Commentary

Commentary: A modern epidemic – the case for addiction medicine


 

References

Imagine a disease killing nearly 1,500 Americans every day and sending an additional 6,748 people to our nation’s emergency departments on a daily basis.1, 2 Imagine 22.7 million people in our country needing treatment for this disease, and only 2.5 million being able to access lifesaving care.3

Imagine the outrage if, in an unfortunate reminder of the early years of HIV/AIDS, patients were blamed for their disease and received stigma instead of compassion.

Dr. Sarah E. Wakeman

Dr. Sarah E. Wakeman

In such a drastic context, one might expect academic medical centers and medical schools to be clamoring to train physicians to provide evidence-based prevention, diagnosis, and treatment; researchers lining up to develop new treatments; public health experts developing urgent new approaches; and affected communities advocating for change.

Unfortunately, this is far from a hypothetical scenario. The disease is substance use disorder (SUD), and we are in the midst of an epidemic. Our patients are dying – and we, as internists, should be concerned, prepared, and ready to join the fight.

Alcohol, tobacco, and drug use disorders affect 40 million Americans, or 15.9% of the population – more than heart conditions, diabetes, or cancer – and cost society $559 billion each year.4, 5 Unintentional drug overdose is the leading cause of accidental death in the United States.2

Yet, most primary care physicians do not feel competent diagnosing or treating alcohol and drug use disorders.6, 7 Similarly, a survey of internal medicine residents found a majority felt unprepared to treat SUD and rated the quality of education and training they received in addiction medicine poorly.

I received very little formal education about SUD in my own training and received exposure to addictions primarily through work in a state prison, where I saw firsthand the consequences of untreated addiction and was fortunate to meet a mentor who cared deeply about this disease. However, most medical students are not so fortunate, and inadequate training and limited faculty role models contribute to the lack of physician preparedness to care for patients with SUD.6, 8, 9

Rapid access to effective treatment, particularly to agonist medication treatment for opioid use disorder, is the single greatest intervention we have to stem the tide of deaths. Increased treatment with buprenorphine and methadone was associated with reduced heroin overdose death by 50% in Maryland, and by 79% in France.10, 11

And yet, because of both stigma and a limited number of trained physicians to prescribe, access to these treatments remains limited and wait lists remain long.

As the National Center on Addiction and Substance Abuse at Columbia University, New York, reported, “Most of those who are providing addiction treatment are not medical professionals and are not equipped with the knowledge, skills, or credentials necessary to provide the full range of evidence-based services to address addiction effectively.”4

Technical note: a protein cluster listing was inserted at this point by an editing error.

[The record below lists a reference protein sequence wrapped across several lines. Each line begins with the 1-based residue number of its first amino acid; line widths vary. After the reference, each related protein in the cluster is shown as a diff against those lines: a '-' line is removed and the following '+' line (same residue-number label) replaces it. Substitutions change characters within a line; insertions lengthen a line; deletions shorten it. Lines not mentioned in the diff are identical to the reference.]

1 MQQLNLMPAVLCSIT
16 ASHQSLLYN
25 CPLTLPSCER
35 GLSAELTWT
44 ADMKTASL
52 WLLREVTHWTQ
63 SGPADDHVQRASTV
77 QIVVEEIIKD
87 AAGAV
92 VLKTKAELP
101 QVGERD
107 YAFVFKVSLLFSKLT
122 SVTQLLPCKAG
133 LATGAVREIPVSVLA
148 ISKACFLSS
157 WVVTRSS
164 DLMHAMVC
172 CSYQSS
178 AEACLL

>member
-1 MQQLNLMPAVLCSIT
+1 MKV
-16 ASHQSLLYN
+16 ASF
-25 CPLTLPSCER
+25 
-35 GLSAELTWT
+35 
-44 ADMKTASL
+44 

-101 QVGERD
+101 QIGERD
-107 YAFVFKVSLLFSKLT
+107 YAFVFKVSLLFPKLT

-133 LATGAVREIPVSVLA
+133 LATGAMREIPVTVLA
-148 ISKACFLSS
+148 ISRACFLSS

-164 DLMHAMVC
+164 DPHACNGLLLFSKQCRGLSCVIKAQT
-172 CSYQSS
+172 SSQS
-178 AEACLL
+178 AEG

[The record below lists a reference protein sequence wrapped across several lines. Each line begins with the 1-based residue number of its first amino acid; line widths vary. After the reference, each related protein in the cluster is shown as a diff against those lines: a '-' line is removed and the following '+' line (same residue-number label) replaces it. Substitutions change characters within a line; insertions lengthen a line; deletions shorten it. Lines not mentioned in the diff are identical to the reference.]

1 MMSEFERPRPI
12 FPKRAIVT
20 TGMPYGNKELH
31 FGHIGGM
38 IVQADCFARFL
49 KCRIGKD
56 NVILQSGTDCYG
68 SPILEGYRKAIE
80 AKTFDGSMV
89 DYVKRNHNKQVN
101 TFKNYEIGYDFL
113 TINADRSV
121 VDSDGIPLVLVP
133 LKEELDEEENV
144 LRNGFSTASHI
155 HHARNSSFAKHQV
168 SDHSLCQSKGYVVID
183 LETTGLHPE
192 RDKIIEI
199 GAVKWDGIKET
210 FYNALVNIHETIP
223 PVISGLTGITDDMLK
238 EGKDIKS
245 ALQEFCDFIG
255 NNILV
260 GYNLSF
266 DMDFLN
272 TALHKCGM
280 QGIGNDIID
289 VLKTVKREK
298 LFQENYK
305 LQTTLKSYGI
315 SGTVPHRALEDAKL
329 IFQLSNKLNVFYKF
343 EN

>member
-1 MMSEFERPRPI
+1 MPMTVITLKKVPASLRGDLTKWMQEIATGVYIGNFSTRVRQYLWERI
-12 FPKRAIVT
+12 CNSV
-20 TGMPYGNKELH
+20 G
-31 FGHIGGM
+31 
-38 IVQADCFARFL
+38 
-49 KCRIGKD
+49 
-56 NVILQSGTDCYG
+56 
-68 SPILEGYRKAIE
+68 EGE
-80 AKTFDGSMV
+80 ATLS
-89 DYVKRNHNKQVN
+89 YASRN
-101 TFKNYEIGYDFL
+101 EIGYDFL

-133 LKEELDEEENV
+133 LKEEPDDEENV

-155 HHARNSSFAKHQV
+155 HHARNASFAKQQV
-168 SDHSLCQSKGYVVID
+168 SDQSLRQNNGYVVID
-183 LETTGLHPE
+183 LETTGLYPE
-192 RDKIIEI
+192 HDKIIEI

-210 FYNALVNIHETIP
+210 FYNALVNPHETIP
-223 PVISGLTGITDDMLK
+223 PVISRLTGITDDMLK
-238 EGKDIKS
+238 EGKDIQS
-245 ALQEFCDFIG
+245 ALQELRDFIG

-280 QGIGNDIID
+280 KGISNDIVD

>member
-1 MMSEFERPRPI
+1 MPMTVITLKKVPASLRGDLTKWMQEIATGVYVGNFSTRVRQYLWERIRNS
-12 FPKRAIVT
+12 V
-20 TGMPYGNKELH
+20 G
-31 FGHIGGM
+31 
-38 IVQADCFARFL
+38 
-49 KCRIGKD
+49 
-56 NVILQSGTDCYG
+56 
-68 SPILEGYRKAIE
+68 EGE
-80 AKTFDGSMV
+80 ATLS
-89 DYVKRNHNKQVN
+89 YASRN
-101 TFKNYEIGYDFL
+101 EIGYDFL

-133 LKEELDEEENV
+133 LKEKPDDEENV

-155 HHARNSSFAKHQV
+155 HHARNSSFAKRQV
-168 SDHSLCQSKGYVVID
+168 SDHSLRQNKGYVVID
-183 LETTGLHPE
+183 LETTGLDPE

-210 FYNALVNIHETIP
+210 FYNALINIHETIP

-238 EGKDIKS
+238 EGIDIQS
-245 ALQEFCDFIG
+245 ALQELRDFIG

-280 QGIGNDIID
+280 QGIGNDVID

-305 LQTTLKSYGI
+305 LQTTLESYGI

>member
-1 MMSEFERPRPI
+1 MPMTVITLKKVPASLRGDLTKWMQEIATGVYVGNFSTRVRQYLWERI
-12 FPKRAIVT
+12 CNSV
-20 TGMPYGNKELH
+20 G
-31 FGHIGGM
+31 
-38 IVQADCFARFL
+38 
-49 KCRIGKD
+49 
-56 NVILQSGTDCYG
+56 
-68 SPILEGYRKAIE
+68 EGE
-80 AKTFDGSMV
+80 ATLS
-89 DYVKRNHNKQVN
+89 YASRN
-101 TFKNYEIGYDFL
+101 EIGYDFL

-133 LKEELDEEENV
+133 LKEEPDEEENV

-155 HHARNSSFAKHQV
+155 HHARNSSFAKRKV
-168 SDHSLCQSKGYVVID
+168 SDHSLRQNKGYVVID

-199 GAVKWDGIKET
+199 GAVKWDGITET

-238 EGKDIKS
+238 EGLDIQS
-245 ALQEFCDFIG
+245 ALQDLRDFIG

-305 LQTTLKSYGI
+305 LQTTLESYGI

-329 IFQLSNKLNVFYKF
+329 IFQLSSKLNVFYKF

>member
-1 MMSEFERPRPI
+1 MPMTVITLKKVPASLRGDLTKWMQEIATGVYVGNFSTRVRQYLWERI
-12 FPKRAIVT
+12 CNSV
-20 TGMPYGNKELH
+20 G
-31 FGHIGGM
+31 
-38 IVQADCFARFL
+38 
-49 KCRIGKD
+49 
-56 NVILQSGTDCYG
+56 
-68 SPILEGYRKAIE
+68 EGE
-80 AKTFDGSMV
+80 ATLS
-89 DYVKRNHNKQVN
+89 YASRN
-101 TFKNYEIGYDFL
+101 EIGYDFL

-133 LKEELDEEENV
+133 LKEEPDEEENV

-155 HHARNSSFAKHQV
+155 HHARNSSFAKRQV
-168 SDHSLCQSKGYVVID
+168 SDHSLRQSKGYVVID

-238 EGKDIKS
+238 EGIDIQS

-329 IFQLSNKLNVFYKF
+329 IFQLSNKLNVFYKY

The good news is that addiction medicine is now a multidisciplinary subspecialty, which has its own specialty board, the American Board of Addiction Medicine (ABAM). The formal process to make addiction medicine a recognized subspecialty within the American Board of Medical Specialties may be completed within the next year. Although there are 27 ABAM Foundation–accredited fellowship programs across the country, the credentialing exam is still open to any licensed physician with at least 1,920 hours over the last 5 years caring for patients at risk for, or with, addiction, and 50 hours of addiction CME.12

Significantly, several years ago, the credentialing committee of ABAM noted that at least 20% of the average internist’s time is spent caring for a patient with addiction or its complications. Thus, many internists will meet the exam’s eligibility requirements. Like me, many of those who become certified by ABAM work in a primary care setting and do their initial training in internal medicine.

Increasing the number of addiction medicine specialists is necessary to reduce the addiction treatment gap, elevate the quality of addiction care available, and work toward reducing stigma.

With other similar chronic diseases, specialty consultation is available. While general internists can and do effectively manage diabetes, cardiovascular disease, and asthma, they appropriately have access to endocrinologists, cardiologists, and pulmonologists.

Drawing again on the comparison to HIV, research has found that physician experience with HIV/AIDS and specialty training improves patient outcomes. Similarly, access to specialty consultation with addiction experts should be an option available for all patients with SUD and the doctors caring for them. Many of us are already providing the care. Getting certified provides an opportunity to consolidate one’s knowledge of addictions.

Science has shown that there is no longer any question about the nature of addiction – it is a chronic disease with genetic vulnerability, pathophysiological changes, and environmental contributors. Continuing to marginalize this illness as a social problem out of the domain of physicians will only worsen the stigmatization of affected patients and increase the deadly impact of this epidemic.

Next Article: